On the road towards more sustainable mobility

Sustainable Development Goal(s): 9. Innovation and infrastructure11. Sustainable cities and communities12. Responsible consumption and production13. Climate action

Priorities for change:
On the road towards more sustainable mobility

The way in which we move from one place to another, has a major impact on the quality of our lives. Fortunately governments and companies, as well as civil society organisations, are increasingly investing in sustainable transport alternatives. A brief overview of some interesting initiatives our members are working on.

Sustainable mobility for everyone

With their online campaign “Ik geraak er niet!” (I can’t get there) the anti-poverty organisations Netwerk tegen Armoede and Welzijnsschakels, together with the mobility organisation Mobiel 21, try to ensure that sustainable mobility remains a basic right for everyone. Because getting there -to school, to work or to the doctor- is not so evident for everybody. Via the dedicated website ikgeraakerniet.be people can share their personal stories. These are then analysed, in order to map the most frequently encountered problems. Armed with these specific needs the 3 partner organisations can address the most appropriate policymakers and governments.

 

Hybrid busses and green-powered trams

The Flemish public transport company De Lijn opts for sustainable technologies when buying new busses. In 2014 it introduced several environment-friendly models, including hybrid hydrogen and electric busses. Since June 2015, De Lijn has taken 138 new hybrid busses into service. The new vehicles have been deployed in the city networks of Hasselt (8), Ghent (30), Antwerp (32), Bruges and Ostend (33), and Leuven (35). With a total of 70 busses, Leuven now has by far the largest hybrid fleet in the country. In fact, this latest delivery tripled the size of De Lijn’s hybrid fleet, making it the largest in the Benelux, with a total of 217 hybrid busses - 1 out of 10 within its total fleet. Added to the fact that all trams run on 100% green electricity, this means that the environmental footprint per passenger has dropped by 4% since 2011.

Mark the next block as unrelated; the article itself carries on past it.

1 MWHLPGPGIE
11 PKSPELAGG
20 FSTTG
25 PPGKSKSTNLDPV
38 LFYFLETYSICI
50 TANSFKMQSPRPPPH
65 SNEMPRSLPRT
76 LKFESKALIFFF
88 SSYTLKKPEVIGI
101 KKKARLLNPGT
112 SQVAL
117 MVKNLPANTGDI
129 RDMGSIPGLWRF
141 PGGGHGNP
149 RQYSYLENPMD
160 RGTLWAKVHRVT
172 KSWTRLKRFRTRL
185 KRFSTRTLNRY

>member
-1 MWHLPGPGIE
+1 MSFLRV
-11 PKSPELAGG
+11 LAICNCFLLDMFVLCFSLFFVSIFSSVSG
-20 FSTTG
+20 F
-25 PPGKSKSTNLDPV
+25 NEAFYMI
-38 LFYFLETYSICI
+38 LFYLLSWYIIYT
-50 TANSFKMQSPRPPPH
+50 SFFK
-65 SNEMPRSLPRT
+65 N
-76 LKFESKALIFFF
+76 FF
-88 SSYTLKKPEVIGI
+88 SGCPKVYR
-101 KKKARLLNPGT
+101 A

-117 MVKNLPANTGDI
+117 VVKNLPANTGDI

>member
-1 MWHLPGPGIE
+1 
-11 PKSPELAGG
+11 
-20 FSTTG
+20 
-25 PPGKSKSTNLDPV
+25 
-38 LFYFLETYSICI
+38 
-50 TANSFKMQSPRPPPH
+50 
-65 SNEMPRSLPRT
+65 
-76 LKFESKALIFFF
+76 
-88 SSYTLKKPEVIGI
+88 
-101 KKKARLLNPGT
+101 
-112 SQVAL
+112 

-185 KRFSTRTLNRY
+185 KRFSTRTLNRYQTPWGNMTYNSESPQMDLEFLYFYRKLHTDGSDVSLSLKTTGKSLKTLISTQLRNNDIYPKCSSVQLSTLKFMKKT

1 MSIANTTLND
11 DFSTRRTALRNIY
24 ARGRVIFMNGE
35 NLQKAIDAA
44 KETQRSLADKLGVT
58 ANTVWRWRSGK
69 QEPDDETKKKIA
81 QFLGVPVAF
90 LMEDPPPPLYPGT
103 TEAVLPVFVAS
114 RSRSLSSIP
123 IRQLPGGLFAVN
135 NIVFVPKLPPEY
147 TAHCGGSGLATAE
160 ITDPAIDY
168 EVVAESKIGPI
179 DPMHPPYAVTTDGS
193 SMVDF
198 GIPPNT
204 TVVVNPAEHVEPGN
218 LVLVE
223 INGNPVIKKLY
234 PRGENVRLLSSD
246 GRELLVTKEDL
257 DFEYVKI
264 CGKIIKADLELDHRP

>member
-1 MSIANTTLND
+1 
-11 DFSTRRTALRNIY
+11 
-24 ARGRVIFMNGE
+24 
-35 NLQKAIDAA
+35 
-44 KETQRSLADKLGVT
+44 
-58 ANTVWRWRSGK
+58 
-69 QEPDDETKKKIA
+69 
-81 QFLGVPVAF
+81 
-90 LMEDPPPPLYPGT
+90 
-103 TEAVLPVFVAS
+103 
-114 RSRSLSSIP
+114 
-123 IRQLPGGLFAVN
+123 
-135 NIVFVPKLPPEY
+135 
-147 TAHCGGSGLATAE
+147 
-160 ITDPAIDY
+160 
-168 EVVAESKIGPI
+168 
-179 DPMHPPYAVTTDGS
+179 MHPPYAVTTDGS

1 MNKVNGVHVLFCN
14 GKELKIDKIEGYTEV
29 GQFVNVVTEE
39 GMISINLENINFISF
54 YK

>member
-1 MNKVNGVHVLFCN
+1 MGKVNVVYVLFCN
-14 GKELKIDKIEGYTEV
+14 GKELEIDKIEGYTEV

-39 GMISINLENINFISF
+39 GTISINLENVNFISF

With the launch of 138 new hybrid buses in Antwerpen, Brugge, Gent, Oostende, Hasselt and Leuven in 2015, De Lijn takes a step forward in sustainable technology. This innovation gives De Lijn the biggest hybrid fleet within the Benelux region: 217 hybrids buses, or 1 in every 10 buses in the country. At the same time, the public transport company and its partner SCNB offer a bike-sharing system called Blue Bike. Available at different strategic junctions of bus, tram and railway stations, this initiative offers Belgians more possibilities in combining public transport systems.

Still need a car? Switch swiftly between public transport and private cars.

What if you’re not interested in having your own car, but still want to go away for the weekend or out shopping for the day? Then you can use a Cambio car. At your disposal next to strategic public transport hubs all over Belgium, these cars are easy to combine with a train, tram or bus trip.

This car sharing system was launched in Belgium by Taxistop and TEC in 2002. One year later, it was extended to Brussels thanks to a partnership between Taxistop and the Brussels public transportation company MIVB/STIB. In 2004 Taxistop got together with Flemish bus company De Lijn to make Cambio cars available in Flanders too. And finally, in 2009, the national railway company NMBS/SNCB joined the project. Last year the number of users in Flanders passed the 10.000 mark, which amounts to 22% growth calculated on an annual basis.